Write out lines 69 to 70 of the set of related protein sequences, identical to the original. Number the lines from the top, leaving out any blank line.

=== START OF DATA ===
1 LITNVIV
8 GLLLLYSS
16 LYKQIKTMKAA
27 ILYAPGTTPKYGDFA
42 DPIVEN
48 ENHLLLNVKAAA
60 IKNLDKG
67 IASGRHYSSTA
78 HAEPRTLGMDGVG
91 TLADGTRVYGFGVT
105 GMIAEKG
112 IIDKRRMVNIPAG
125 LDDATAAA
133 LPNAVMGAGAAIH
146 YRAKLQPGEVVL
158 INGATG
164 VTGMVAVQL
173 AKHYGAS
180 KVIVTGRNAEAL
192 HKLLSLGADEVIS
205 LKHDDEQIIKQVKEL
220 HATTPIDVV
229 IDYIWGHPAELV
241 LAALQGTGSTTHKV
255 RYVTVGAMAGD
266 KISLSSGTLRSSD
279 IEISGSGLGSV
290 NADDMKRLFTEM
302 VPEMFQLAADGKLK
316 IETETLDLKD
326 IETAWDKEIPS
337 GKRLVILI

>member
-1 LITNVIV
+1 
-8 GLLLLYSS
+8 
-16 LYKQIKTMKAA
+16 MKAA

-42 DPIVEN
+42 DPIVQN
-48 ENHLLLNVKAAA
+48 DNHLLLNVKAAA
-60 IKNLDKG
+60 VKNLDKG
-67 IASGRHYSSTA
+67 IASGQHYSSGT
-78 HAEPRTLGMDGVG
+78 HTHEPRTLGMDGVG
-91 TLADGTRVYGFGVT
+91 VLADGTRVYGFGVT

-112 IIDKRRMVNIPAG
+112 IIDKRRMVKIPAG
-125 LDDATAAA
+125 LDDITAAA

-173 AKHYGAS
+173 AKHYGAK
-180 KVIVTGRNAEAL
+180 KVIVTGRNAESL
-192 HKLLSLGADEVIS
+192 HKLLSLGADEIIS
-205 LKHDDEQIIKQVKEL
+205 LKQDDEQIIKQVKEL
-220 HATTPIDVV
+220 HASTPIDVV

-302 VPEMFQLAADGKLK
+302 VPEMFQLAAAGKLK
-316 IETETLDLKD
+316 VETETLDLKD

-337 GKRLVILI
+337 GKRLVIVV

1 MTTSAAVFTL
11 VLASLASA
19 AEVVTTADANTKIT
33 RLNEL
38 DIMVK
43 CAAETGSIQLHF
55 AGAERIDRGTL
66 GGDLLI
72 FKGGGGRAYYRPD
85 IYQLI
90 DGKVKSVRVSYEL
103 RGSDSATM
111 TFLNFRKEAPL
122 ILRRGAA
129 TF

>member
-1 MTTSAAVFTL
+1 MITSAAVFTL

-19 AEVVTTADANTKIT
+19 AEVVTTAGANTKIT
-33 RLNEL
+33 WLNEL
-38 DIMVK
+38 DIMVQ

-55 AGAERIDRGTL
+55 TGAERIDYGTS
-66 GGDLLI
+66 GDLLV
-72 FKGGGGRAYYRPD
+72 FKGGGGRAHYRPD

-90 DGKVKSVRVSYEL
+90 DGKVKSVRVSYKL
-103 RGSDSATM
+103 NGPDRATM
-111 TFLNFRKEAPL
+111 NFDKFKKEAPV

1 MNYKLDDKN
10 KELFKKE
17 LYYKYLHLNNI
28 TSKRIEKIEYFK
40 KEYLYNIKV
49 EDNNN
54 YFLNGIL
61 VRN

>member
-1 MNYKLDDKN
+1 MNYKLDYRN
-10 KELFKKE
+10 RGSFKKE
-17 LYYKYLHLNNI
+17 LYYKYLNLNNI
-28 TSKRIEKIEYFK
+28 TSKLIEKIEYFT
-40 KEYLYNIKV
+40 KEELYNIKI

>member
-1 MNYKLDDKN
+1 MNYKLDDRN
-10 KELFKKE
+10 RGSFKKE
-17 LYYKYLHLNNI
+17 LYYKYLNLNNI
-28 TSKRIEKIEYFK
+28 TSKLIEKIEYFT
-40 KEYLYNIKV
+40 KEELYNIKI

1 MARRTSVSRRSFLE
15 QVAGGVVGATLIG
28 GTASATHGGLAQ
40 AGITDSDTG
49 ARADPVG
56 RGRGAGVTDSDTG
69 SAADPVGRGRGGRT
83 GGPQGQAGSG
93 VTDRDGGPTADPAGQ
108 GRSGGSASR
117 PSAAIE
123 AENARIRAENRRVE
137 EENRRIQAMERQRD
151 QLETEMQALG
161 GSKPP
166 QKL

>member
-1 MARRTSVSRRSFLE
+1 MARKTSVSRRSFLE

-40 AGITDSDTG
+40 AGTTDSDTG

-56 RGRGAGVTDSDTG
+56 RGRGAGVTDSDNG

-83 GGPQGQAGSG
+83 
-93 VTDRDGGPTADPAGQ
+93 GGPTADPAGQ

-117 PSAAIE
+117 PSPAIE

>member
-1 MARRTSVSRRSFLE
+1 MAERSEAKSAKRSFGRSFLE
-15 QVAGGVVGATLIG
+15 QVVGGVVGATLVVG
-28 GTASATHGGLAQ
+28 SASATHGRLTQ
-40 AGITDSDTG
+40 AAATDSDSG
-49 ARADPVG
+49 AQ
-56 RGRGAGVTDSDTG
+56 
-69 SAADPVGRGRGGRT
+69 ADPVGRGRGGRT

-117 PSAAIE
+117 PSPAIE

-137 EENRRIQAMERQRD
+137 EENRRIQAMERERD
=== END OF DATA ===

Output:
+316 VETETLDLKD

-337 GKRLVILI